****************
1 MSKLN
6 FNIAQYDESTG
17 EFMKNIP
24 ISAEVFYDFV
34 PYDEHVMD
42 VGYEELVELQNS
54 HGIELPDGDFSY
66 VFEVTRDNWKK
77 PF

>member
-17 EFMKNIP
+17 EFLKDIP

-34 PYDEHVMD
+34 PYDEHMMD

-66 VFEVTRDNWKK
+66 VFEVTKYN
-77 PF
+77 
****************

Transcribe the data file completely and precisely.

1 MSKLN
6 FNIAQYDESTG
17 EFMKNIP
24 ISAEVFYDFV
34 PYDEHVMD
42 VGYEELVELQNS
54 HGIELPDGDFSY
66 VFEVTRDNWKK
77 PF

>member
-17 EFMKNIP
+17 EFLKDIP

-34 PYDEHVMD
+34 PYDEHMMD

-66 VFEVTRDNWKK
+66 VFEVTKYN
-77 PF
+77 